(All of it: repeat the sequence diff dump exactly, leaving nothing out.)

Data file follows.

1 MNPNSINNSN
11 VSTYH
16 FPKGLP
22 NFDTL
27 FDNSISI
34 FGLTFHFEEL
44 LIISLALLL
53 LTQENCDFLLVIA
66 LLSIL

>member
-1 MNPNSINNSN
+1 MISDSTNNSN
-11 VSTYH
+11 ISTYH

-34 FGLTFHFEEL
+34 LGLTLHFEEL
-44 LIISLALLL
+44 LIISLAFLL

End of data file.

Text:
1 MNPNSINNSN
11 VSTYH
16 FPKGLP
22 NFDTL
27 FDNSISI
34 FGLTFHFEEL
44 LIISLALLL
53 LTQENCDFLLVIA
66 LLSIL

>member
-1 MNPNSINNSN
+1 MISDSTNNSN
-11 VSTYH
+11 ISTYH

-34 FGLTFHFEEL
+34 LGLTLHFEEL
-44 LIISLALLL
+44 LIISLAFLL